• Congenital heart disease- This is a problem with the structure of the heart, i.e. malformations of heart structure, that exist at birth. The problem can range from a small hole in the heart to a more severe problem such as a defective heart muscle. Some of the common symptoms are shortness of breath and having trouble exercising. In infants and younger kids, cyanosis, a bluish tint to the skin, fingernails and lips can be an important marker.

Major lifestyle-modifiable Risk Factors for the CVDs

  • High blood pressure
  • Abnormal blood lipids
  • Tobacco use
  • Physical inactivity
  • Obesity Unhealthy diet (salt)
  • Diabetes
  • Heavy alcohol use
  1. DIABETES

Diabetes is a metabolic disorder that affects the way the body uses food for energy and physical growth. There are 4 types of diabetes: Type 1, Type 2, Gestational, and Pre-Diabetes (Impaired Glucose Tolerance).

Type 2 is the most common diabetes in the world and is caused by modifiable behavioural risk factors such as:

  • Unhealthy diets
  • Physical Inactivity
  • Obesity or Overweight
  • High Blood Pressure
  • High Cholesterol
  • Heavy alcohol use
  • Psychological stress
  • High consumption of sugar
  • Low consumption of fiber
  1. CANCER

Cancer affects different parts of the body and is characterised by a rapid creation of abnormal cells in that part and can invade other parts of the body as well. More than 7 million people die of cancer each year and 30% of those diseases are attributed to lifestyle choices.

Follow me as we consider some of these Cancers and their modifiable Risk Factors

  • Cervical cancer:
  • Smoking
  • Human papilloma virus infection (hpv) via sexual promiscuity
  • Immune deficiencies such as HIV Infection via sexual promiscuity
  • Lung cancer
  • Smoking Second hand smoke
  • Radiation therapy
  • Living in air-polluted place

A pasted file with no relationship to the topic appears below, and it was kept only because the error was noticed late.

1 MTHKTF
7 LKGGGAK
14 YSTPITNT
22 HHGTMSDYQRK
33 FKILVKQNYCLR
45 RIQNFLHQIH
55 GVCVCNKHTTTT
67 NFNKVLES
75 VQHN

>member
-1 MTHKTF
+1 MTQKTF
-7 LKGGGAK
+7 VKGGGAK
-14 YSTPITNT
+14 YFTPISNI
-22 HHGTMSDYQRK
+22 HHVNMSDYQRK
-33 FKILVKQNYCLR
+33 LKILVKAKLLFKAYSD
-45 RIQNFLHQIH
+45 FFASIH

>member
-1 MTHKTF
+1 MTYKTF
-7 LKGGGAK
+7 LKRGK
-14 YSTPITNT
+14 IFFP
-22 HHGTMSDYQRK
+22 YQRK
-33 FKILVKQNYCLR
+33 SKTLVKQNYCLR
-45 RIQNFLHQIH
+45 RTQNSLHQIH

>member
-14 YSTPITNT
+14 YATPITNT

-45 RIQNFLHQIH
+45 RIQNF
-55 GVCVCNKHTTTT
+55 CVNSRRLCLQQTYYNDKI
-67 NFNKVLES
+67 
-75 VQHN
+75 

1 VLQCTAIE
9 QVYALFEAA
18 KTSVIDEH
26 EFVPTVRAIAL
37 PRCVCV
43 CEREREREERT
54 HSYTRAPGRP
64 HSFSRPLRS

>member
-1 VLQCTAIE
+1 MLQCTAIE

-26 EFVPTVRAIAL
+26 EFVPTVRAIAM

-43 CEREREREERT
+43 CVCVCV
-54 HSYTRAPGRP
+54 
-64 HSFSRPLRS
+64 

• Breast cancer
  • Hormone therapies
  • overweight and
  • physical inactivity
  • Prostate cancer
  • Obesity
  • Bad food habits
  • Low intake of fiber
  • Colorectal cancer
  • Unhealthy diet
  • Insufficient physical activity
  1. Chronic respiratory diseases(CRD)

Some of the most under-diagnosed are the two main types of CRDs. Modifiable Risk Factors

  • Cigarette smoking
  • Dust and chemicals
  • tobacco smoke
  • Air pollution undeniably, our lifestyles affect virtually all the systems of body.

People who participate in unhealthy lifestyle practices also have a more difficult time overcoming depressive episodes and several other systemic diseases including the current global pandemic, COVID19.

WAYS OUT?

This does not require long sermon.

  • Stop smoking
  • Have a balanced diet with plenty of fibre
  • Exercise regularly (>150 minutes of aerobic activity per week)
  • Maintain a healthy weight and body mass index (BMI; aim for a BMI below 25)
  • Quit drug /substance abuse.
  • quit unprotected sex/abstinence for young people.
  • Cut down on alcohol.
  • consult a medical expert

Tying up the knot on this discourse at this juncture, Harley Pasternak said,

“Creating an overall healthy lifestyle for yourself doesn’t require a radical diet or significant life change.

In fact, it can be attained through common sense decisions about the way we eat, move, and live”. Lifestyle diseases are a threat to the socio-economic aspects of nations globally and appropriate actions for their management are the need of the moment.

Management of lifestyle diseases includes proper diagnosis, screening and treatment of these diseases in addition to providing palliative care for people who require it.

Dr. Ezeozue ChibuikeJ writes from Asaba. Nigeria